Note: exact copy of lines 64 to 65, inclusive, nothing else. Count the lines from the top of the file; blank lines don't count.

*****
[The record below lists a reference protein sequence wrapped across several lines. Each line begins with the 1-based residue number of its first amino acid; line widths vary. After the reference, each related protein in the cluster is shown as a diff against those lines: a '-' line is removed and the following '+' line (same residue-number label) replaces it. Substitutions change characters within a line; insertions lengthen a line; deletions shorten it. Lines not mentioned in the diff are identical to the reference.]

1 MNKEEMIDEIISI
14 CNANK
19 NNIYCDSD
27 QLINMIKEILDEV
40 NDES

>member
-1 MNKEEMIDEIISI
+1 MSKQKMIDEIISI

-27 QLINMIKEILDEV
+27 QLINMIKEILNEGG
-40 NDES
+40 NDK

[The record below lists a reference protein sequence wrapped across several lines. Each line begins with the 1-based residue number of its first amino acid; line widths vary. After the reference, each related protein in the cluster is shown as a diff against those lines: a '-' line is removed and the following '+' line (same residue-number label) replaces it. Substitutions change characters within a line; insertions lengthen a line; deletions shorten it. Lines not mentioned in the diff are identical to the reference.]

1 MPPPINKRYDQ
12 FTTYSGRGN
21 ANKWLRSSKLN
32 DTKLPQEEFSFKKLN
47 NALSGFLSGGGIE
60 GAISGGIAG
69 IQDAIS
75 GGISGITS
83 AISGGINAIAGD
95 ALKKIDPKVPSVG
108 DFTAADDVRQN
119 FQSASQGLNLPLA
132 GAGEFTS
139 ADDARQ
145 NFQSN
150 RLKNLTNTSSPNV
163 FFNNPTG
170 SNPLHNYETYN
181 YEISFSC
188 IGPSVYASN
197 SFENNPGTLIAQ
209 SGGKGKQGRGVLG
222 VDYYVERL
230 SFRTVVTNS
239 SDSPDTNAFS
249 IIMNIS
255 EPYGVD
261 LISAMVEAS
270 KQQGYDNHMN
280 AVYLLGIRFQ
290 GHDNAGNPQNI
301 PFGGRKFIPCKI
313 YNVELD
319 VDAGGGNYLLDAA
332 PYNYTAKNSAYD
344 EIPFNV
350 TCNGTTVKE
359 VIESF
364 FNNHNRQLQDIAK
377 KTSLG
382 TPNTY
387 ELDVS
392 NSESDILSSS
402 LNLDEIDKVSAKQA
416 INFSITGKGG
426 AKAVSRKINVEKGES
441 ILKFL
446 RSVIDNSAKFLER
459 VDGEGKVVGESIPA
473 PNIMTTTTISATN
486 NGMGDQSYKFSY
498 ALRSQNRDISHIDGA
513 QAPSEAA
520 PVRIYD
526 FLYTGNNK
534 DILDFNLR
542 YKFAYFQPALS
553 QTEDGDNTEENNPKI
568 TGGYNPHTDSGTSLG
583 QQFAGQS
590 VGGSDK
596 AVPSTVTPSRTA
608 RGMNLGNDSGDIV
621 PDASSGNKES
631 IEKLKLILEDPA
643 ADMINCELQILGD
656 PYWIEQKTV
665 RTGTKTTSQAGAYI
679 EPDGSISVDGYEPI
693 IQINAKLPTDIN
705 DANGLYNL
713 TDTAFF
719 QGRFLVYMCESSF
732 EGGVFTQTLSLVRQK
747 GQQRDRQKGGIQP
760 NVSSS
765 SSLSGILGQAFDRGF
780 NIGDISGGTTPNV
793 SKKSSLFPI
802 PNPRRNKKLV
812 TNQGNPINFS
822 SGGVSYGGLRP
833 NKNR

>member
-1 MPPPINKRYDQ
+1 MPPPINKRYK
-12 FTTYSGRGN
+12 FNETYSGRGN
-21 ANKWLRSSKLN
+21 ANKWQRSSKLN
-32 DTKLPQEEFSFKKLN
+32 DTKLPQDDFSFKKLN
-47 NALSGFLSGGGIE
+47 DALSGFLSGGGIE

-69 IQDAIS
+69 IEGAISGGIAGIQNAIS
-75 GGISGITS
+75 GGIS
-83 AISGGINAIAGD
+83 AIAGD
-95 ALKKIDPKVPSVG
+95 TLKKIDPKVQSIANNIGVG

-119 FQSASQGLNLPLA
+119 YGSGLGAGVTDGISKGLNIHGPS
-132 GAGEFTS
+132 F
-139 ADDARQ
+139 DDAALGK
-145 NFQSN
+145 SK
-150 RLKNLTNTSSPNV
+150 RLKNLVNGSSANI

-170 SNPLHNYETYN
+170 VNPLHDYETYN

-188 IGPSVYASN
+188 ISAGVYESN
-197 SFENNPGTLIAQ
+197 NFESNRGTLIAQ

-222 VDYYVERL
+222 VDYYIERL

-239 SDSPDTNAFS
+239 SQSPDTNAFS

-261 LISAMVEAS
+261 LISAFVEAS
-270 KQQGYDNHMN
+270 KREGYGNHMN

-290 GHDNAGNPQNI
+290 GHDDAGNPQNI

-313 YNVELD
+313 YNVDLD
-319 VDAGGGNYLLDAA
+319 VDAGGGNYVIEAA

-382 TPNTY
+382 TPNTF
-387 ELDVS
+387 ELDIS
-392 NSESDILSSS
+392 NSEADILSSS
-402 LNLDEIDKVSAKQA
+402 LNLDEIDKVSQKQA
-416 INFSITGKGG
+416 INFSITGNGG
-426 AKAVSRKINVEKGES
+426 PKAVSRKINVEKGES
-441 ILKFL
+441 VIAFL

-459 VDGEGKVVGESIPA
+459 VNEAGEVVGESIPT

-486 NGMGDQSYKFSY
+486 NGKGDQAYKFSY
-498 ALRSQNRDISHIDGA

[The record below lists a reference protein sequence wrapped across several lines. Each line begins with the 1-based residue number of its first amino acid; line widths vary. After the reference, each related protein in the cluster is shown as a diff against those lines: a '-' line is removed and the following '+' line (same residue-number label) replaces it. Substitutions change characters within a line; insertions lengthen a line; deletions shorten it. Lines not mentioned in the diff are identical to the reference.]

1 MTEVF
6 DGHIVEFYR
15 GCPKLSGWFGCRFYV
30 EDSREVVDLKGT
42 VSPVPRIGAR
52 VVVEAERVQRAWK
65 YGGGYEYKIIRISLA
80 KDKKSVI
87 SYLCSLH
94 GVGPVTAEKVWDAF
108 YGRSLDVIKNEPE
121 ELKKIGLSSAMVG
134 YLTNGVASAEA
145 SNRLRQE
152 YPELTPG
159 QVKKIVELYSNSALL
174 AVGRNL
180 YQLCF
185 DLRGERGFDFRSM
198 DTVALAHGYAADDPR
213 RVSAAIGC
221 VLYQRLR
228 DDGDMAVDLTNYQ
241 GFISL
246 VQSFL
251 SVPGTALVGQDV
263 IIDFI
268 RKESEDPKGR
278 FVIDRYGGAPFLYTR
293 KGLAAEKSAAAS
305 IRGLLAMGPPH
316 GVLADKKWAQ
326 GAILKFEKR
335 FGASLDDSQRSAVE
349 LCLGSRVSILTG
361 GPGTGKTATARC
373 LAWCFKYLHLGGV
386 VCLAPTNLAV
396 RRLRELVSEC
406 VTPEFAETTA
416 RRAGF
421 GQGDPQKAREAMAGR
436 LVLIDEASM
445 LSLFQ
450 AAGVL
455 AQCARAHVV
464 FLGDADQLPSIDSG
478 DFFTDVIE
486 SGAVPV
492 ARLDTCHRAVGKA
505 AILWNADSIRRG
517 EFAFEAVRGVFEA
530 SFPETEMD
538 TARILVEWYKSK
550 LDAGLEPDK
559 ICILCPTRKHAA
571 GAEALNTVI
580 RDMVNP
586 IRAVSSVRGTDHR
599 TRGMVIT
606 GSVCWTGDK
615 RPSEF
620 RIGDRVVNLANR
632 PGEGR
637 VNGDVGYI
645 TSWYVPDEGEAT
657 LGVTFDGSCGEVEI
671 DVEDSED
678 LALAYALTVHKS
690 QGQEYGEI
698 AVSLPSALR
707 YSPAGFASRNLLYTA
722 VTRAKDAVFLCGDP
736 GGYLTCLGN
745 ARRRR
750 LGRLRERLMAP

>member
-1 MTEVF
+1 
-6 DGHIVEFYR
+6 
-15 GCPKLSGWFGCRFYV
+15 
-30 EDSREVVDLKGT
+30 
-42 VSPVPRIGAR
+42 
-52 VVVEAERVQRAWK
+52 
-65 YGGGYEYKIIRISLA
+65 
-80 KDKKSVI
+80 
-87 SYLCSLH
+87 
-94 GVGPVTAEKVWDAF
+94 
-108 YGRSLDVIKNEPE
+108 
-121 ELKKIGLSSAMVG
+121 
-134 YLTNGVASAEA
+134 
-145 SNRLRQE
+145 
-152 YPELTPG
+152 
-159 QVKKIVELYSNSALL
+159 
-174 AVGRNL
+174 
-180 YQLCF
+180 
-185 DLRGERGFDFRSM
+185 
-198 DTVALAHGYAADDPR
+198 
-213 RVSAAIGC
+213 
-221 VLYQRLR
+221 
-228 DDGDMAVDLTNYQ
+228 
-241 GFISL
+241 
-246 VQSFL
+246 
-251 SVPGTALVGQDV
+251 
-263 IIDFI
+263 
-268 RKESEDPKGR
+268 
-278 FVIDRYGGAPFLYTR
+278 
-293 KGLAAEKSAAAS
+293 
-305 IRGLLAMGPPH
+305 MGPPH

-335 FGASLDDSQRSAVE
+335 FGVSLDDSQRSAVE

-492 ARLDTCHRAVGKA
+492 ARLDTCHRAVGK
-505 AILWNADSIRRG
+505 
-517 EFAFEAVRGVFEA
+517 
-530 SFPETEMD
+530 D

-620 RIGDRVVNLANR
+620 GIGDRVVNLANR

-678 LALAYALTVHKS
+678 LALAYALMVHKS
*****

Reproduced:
473 PNIMTTTTISATN
486 NGMGDQSYKFSY